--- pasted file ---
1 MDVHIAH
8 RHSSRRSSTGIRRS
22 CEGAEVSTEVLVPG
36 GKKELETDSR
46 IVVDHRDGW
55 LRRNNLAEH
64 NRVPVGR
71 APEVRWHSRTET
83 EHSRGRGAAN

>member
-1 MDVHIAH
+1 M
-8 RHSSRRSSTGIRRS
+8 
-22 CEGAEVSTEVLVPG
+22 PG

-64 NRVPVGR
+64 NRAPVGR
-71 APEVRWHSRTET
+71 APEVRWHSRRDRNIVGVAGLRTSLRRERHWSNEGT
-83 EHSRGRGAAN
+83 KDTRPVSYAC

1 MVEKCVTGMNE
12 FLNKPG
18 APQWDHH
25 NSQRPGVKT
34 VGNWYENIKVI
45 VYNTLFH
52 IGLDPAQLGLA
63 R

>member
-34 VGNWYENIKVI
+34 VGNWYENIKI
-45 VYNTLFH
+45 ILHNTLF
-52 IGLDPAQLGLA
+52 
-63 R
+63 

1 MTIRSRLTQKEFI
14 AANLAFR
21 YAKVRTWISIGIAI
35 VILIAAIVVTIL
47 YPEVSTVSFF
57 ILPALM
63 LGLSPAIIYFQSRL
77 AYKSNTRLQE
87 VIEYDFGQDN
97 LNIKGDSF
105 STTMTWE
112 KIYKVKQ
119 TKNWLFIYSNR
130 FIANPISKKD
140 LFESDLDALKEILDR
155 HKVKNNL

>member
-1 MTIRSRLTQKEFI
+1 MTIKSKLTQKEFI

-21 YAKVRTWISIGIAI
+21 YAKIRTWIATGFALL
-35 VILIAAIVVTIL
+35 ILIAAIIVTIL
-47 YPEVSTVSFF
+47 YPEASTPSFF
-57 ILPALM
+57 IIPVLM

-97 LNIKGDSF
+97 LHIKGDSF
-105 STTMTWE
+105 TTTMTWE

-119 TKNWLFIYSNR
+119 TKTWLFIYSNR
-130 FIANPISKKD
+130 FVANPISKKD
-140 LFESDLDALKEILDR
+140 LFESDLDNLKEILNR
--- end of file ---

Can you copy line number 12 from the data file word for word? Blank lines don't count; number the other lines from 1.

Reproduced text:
+1 M